(warning: ramble ahead) When I think about this I tend to get a little philosophical about order and categories and labels and the way we turn the world around us into something we can make sense of. Sometimes I see discussions about this or that animal that is defying our categories, refusing to be neatly placed within the lines we’ve drawn around all living things, and people often react with astonishment, at how weird that animal must be. Until eventually (and this does frequently happen, though not always) someone comes along and reminds us all that nature does not care about our categories. Our categories are ours – we made them up in an attempt to create order; to make sense of the world around us. However, the world is not bound by those categories and sometimes they will fall short.

I’m not really sure where I’m going with this, but it’s something I like to remind myself of. That nothing in the world is as neatly placed as we are pretending it is. And this is coming from someone who really likes labels. I just think it’s really important to remember the limitations of labels. We can draw a line around something in an attempt to understand it, but ultimately that line will fall short. However, as with our brain making sense of what our eyes tell us, those categories are actually really important. I would not be able to functionally see if I was not able to take those shapes and colors and turn them into coherent images – seeing that this shape belongs with the tree but that shape belongs with the fence and so on and so forth.

Though I do sometimes think it would be cool if I could choose to not visually process so far, and only see the world as those shapes and colors all jumbled together, with no rhyme or reason involved. But only if I could choose to go back at any time. I may be artificially creating order, but it’s pretty darn useful to do.


Filed under ramble

2 responses to “Orderliness

  1. Possum

    I get something like that, but with sounds. Specifically human speech. When I’m expecting it I’m always fine but often when someone says something to me out of the blue, the sequence goes like this: a sound, human speech, meaning. It can take from a few seconds to hours for understanding to suddenly pop into my head.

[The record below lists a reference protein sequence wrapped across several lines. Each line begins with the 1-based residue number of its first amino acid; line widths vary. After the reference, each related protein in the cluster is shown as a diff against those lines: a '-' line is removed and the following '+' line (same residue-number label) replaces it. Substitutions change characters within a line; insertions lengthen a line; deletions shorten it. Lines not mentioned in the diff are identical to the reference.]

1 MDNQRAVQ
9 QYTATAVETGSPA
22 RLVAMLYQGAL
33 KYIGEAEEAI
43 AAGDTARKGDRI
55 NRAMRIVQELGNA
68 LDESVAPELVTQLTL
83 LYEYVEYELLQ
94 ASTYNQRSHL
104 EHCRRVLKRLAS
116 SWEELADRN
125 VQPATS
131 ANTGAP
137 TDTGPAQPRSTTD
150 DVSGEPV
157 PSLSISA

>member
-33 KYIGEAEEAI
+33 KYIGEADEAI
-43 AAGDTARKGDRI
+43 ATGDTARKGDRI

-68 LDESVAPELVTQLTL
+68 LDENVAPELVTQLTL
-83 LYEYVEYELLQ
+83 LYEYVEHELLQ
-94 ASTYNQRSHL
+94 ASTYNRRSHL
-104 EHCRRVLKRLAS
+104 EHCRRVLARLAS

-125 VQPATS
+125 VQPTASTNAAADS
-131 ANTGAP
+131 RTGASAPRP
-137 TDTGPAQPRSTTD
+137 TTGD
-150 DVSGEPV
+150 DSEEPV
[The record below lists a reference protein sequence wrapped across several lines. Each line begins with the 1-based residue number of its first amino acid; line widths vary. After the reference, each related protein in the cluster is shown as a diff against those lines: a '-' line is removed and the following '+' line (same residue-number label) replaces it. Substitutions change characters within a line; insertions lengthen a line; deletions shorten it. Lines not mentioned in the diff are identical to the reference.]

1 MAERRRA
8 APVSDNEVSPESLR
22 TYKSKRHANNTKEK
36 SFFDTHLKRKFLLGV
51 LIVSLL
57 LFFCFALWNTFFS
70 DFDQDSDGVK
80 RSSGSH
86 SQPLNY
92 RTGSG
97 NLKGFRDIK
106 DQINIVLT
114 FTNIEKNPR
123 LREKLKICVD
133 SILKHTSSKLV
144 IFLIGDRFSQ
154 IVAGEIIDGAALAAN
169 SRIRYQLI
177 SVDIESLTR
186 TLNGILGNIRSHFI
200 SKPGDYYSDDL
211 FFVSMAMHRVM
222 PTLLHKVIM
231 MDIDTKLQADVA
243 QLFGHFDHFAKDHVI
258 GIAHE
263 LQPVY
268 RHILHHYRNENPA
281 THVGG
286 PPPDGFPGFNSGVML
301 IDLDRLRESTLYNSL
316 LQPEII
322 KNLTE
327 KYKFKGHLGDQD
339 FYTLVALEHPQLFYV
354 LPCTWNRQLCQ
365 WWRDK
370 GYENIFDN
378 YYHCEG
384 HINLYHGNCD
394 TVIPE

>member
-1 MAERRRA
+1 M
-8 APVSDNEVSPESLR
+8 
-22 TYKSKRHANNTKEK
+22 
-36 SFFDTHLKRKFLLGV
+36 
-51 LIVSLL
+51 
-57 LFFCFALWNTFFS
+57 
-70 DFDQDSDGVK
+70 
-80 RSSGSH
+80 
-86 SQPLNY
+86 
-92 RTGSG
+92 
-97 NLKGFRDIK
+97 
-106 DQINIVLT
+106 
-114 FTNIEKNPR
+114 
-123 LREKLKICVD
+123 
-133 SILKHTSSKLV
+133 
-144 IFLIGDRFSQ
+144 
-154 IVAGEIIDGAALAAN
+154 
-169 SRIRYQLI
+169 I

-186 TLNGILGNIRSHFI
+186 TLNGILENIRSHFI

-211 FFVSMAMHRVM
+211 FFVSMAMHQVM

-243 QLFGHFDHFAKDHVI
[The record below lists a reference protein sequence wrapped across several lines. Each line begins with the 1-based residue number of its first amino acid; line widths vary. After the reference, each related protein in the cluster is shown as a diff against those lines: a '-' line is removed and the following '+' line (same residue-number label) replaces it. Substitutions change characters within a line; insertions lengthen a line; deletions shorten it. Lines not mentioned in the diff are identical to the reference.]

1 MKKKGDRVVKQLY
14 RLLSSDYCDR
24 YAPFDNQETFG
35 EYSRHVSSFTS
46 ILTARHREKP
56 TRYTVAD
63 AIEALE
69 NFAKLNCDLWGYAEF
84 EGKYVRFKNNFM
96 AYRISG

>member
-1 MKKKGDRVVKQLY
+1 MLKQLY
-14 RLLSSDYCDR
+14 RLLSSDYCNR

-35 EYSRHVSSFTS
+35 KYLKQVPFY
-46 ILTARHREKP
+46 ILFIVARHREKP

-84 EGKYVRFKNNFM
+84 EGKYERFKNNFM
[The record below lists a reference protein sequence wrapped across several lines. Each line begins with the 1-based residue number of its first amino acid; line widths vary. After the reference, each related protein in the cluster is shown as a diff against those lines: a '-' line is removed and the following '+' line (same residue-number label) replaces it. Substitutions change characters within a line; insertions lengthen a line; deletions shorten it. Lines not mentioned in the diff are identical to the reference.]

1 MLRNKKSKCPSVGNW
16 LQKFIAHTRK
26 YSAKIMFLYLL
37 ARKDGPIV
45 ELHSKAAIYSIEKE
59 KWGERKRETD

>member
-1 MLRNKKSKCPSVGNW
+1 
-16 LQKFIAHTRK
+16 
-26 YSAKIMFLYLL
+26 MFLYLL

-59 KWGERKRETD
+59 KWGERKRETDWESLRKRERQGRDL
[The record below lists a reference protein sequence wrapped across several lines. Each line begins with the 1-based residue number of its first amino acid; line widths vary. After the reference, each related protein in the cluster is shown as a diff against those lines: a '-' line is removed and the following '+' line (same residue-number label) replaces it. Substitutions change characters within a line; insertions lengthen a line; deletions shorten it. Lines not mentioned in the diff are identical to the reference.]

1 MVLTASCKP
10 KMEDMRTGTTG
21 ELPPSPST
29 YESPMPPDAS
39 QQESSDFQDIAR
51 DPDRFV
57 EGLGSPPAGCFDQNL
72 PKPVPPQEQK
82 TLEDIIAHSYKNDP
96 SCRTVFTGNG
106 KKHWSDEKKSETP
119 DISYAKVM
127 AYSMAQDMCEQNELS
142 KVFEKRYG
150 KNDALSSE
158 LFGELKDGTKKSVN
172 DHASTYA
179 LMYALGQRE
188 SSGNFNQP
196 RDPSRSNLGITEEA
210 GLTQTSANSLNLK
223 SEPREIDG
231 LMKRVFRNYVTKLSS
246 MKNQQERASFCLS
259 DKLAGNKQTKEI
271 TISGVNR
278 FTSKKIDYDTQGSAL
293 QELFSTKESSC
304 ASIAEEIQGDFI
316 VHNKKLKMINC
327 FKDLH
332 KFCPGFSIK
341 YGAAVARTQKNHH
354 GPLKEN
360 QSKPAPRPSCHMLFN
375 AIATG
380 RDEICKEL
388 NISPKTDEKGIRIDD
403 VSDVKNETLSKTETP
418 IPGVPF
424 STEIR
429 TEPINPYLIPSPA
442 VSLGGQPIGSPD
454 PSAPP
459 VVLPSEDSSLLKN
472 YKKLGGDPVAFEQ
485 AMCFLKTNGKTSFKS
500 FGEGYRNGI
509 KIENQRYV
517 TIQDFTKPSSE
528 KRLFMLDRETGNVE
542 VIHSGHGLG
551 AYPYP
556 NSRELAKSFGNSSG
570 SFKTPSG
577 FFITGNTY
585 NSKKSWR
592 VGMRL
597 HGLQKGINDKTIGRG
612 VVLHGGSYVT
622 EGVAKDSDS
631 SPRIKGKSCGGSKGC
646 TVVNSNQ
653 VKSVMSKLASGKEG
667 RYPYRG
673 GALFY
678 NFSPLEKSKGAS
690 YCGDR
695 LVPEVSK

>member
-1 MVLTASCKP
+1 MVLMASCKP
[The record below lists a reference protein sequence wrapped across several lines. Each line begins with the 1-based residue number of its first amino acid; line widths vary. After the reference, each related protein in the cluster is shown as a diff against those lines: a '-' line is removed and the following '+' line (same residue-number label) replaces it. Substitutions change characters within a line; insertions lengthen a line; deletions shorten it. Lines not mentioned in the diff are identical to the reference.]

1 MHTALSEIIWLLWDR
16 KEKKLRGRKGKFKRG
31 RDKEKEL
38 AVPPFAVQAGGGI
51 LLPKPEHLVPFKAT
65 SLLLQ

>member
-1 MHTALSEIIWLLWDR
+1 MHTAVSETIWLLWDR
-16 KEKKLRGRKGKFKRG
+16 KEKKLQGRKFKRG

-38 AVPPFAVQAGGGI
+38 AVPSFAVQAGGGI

At first I thought, I’m not as philosophical as you are about this, but actually I am very aware that language is always an approximation and a symbol. I wonder if my experiences and that awareness are connected.

    A long, long time ago I read about people who grew up deaf and had their hearing restored as adults, and I think also blind people in the same situation. At first the new sense was an uninterpretable jumble and was not at all useful until later when they (learned? adjusted? both? I can’t remember.)

    I agree with you. I’d like to experience the world like that to get away from language and categories and the automatic interpretations they bring, but only if I could switch back and forth as I wanted.

  2. I like the comparison between the shapes becoming a boat, and trying to order thoughts and ideas into a sensemaking narrative about the world, a sort of unifying theory that helps us live our lives. I think what you describe is the first stage of cognitive dissonance, “this doesn’t fit my preconceived patterns and categories, so I’m going to reject it, but I can’t reject it because it’s there, so I’m just going to get really angry and see if that fixes it”. Except that obviously you’re not rejecting it. Less stress all around! 🙂